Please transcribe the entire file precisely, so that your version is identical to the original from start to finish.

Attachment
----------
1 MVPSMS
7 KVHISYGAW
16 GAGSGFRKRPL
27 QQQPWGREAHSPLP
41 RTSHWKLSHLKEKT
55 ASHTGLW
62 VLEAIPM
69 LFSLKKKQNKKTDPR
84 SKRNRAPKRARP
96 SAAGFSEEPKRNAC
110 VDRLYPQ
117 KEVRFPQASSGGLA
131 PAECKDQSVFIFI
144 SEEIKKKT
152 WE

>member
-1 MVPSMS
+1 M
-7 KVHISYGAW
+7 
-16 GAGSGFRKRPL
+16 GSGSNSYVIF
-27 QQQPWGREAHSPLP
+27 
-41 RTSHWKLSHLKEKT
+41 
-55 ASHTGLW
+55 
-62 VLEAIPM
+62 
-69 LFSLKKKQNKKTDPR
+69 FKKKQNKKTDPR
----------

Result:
1 MVPSMS
7 KVHISYGAW
16 GAGSGFRKRPL
27 QQQPWGREAHSPLP
41 RTSHWKLSHLKEKT
55 ASHTGLW
62 VLEAIPM
69 LFSLKKKQNKKTDPR
84 SKRNRAPKRARP
96 SAAGFSEEPKRNAC
110 VDRLYPQ
117 KEVRFPQASSGGLA
131 PAECKDQSVFIFI
144 SEEIKKKT
152 WE

>member
-1 MVPSMS
+1 M
-7 KVHISYGAW
+7 
-16 GAGSGFRKRPL
+16 GSGSNSYVIF
-27 QQQPWGREAHSPLP
+27 
-41 RTSHWKLSHLKEKT
+41 
-55 ASHTGLW
+55 
-62 VLEAIPM
+62 
-69 LFSLKKKQNKKTDPR
+69 FKKKQNKKTDPR